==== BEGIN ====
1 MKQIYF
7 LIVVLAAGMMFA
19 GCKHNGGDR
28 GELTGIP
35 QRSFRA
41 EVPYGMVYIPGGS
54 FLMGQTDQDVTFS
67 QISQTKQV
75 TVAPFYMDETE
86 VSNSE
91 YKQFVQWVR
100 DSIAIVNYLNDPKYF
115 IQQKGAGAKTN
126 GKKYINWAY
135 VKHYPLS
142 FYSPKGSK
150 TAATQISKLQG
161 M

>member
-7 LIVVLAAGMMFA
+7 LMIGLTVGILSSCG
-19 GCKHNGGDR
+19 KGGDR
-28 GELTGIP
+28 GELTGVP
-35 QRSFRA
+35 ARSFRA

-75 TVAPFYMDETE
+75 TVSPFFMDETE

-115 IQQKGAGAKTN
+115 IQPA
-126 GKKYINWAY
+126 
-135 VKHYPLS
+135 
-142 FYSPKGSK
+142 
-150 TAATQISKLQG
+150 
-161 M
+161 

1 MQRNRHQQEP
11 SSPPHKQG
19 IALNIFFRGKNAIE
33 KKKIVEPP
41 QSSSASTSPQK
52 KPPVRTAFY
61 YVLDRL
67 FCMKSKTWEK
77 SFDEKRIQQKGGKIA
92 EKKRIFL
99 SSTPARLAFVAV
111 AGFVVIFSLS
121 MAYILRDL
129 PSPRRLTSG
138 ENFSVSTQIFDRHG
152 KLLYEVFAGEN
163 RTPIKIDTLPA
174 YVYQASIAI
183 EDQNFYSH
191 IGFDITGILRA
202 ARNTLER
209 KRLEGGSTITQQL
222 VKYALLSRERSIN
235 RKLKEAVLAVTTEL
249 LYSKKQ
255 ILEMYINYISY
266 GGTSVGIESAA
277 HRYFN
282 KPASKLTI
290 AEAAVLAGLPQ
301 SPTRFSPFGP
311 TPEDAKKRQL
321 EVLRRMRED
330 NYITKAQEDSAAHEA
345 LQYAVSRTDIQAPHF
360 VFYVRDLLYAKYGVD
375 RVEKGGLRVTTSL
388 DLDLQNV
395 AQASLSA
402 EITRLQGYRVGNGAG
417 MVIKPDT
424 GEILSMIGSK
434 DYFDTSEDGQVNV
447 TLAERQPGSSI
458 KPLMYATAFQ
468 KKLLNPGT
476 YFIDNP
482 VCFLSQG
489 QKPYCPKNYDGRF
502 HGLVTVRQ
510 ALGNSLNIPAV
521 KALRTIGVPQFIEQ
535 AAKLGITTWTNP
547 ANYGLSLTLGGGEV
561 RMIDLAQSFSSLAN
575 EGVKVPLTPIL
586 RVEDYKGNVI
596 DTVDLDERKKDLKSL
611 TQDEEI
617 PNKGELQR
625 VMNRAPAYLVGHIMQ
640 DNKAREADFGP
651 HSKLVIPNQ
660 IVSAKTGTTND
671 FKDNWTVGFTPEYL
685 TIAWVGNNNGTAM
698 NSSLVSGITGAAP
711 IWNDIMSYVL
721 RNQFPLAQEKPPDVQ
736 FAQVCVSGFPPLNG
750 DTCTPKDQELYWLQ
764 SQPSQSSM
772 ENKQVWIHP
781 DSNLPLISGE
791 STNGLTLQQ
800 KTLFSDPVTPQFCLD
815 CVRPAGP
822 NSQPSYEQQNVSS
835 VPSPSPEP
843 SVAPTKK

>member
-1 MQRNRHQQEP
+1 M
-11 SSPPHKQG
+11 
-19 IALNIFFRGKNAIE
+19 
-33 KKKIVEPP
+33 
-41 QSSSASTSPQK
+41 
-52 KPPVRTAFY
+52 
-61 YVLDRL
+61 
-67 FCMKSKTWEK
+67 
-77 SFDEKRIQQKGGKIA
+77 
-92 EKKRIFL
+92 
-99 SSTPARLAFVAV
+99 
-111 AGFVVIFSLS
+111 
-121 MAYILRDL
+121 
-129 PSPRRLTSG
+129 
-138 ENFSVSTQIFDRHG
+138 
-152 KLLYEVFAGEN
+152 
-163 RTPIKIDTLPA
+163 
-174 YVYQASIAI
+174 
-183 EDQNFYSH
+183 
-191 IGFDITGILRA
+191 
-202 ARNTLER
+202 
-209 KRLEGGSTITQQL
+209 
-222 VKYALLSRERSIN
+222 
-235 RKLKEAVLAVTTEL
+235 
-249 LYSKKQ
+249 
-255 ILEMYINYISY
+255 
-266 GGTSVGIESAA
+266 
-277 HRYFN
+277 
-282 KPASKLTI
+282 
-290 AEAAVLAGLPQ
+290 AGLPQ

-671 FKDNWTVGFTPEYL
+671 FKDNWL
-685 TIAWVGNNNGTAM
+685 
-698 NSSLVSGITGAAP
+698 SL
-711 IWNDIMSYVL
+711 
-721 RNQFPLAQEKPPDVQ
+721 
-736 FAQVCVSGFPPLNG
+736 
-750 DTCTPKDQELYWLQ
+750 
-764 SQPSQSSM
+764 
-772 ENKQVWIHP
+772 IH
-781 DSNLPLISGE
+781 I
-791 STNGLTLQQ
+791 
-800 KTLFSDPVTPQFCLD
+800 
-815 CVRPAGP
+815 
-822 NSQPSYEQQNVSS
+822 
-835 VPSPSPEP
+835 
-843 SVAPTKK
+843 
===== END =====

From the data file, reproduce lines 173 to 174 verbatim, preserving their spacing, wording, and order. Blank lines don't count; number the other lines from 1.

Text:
-255 ILEMYINYISY
+255 